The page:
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5 Surprising Reasons Why You're Always Fighting Over Money (And How to Finally Stop)
  • You know why fights over money can get so ugly? Because you're not really fighting over money. 

    "Money's entangled with emotions, beliefs, and expectations. It can represent many things that couples rarely talk about and sometimes are not even personally aware of," says psychologist Anita Verano. "You think you're talking about the budget, but you're actually expressing frustrations over issues that you're ignored or avoided."

    Take this very common example. Your husband complains, "Bakit ang laki ng grocery bill?" You know he's not asking for the receipt. But while he's worrying about whether his income's enough to cover all the bills, you're feeling judged for how you managed the money.

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    If you have other problems, that suppressed anger is going to leak out in your reply.

    "Mas mahal nga ang binili mong sapatos, eh." (Translation: I don't agree with your priorities.) 

    "So ano, gugutumin ko yung mga anak mo?" (Translation: why can't you see what I'm doing for the family?)

    "If you're always fighting over money, or if your fights make you feel really bad — parang meron kang gusting sabihin pero tumatatahimik ka para wala nang gulo — I suggest you ask what is really bothering both of you," Verano says.

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    Since a lot of the issues may be subsconscious or confusing, here are some questions to help you understand yourself and your partner.

    Are there vivid childhood experiences or relationships that could have affected your attitudes towards money?

    Dr. John Gottman, founder of The Gottman Institute, calls this the "money map." There are people, moments or situations that defined both our financial dreams and fears.


    For example, if you saw your parents struggle to buy food or pay tuition, then you may be obsessed about saving because you never want to experience not having enough. But if you had a very controlling parent and equate spending money with freedom, saving doesn't feel like freedom. It feels like being sucked back into our childhood feeling "I can't do what I want."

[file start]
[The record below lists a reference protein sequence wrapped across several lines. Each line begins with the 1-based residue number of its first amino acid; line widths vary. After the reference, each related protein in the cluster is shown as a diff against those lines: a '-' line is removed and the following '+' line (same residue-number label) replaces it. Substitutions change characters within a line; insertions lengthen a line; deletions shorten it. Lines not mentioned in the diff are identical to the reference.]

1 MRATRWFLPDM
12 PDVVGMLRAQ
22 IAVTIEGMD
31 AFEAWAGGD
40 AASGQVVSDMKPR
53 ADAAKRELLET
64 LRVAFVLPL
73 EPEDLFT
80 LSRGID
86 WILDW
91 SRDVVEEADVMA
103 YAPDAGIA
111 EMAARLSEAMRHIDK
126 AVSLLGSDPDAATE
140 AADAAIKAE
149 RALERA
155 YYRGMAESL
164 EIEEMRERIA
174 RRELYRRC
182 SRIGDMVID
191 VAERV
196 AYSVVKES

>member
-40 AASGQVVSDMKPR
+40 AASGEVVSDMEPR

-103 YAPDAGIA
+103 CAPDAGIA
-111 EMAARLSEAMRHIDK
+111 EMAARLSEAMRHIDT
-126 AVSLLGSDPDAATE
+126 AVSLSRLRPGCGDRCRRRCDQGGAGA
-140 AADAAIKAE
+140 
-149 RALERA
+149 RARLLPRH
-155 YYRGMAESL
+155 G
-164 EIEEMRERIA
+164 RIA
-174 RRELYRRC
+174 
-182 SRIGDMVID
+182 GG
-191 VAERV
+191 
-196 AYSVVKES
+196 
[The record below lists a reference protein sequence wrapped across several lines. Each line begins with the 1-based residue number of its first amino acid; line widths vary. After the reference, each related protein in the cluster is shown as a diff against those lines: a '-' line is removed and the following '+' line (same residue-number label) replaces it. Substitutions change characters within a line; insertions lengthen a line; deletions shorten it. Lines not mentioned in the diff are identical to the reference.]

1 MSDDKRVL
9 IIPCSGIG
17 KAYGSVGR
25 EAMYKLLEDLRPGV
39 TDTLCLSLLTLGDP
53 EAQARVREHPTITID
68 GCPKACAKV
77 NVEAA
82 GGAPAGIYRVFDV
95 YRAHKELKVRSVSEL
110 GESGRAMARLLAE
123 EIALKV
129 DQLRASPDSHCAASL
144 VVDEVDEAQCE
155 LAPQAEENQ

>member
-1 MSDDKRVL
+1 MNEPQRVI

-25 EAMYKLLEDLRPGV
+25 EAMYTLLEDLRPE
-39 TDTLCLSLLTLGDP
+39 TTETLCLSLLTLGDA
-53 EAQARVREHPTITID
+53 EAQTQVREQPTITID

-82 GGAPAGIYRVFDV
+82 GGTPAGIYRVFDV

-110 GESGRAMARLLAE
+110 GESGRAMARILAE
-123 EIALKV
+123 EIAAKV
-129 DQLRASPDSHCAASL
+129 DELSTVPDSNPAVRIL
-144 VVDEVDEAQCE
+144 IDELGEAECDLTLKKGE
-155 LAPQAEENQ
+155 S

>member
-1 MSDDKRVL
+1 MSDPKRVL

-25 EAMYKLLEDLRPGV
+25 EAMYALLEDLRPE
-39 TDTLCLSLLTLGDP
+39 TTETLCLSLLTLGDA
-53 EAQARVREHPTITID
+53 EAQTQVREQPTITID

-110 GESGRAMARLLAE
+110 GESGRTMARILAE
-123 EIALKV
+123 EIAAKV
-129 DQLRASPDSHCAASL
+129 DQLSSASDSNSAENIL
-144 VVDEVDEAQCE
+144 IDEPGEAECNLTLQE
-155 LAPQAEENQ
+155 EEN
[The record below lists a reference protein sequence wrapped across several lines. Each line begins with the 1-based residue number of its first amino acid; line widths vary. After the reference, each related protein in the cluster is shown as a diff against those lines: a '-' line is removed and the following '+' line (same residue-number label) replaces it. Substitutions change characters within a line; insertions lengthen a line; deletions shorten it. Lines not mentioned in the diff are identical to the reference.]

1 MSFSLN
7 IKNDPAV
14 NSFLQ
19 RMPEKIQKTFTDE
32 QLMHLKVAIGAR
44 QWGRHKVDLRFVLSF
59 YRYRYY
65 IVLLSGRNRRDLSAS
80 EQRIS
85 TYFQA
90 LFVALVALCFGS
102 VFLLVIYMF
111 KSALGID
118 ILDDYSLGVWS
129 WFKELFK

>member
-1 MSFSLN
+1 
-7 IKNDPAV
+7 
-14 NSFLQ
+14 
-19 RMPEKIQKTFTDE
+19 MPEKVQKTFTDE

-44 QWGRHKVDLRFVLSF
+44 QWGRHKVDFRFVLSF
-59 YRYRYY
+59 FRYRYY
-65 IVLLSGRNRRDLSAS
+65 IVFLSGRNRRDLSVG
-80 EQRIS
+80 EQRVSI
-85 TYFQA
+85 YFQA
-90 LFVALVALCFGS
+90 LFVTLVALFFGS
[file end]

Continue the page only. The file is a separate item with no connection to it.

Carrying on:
Gottman says you need to articulate and come to terms with the feelings you have about money. Otherwise, your money map will make you sabotage your budget because your subsconscious is driving you to make bad decisions.

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    Are you Spender or a Saver?

    "We almost always marry our financial opposite. You're either born to save or born to spend. That can lead to enormous power struggles and trust issues and regular fights," says David Bach, author of Smart Couples Finish Rich.

    His simple solution is to automate your financial life. "When couples decide to work on their finances together, they attempt to do a budget first. That is a guaranteed recipe for fighting."

    But if you automatically transfer some of your salaries to a savings account and bills, you're both forced to limit the rest of your expenses to whatever's left in your ATM. You can't fight over money you don't have.

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    Is there a power struggle?

    Money can sometimes mean independence and respect: "I want to be able to make decisions about money without having someone's permission." If this is the cause of your conflict, relationship coach April Mesini suggests keeping three accounts: one for yourself, one for your husband, and one for the household. "Having your own personal money diffuses the power struggle," she says.

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    She also suggests agreeing on a price ceiling for big ticket purchases "Agree on an amount of money where you have to check with each other and mutually agree before spending."

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    Have you set family goals and priorities? 

    "When your values are clear, your financial decisions become easy," says David Bach. "A lot of people don't realize that they are spending money in conflict with their values."

    Let's say you decide that you value education, or that you value experiences over things. You want your children to have that mindset too. But then you realize you've spent over Php20,000 on toys or arcade games in the last year. Would it have been better to have spent that on getting them enrichment classes or a family trip? What is more aligned with your values and parenting goals?

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    See fights as an opportunity to have an honest conversation

    These are just some of the issues that are behind your fights over money. Verano suggests that when you're both calm and not stressing over a particular expense, sit down and talk about what money means to you. "What are your values, fears, goals, and expectations? Why do you react to certain phrases? What situations make you feel bad?"

    This conversation won't solve your financial problems, but it will help you understand where you're both coming from. "So next time when you talk about money, you won't take things personally. You can focus on making objective financial decisions together."

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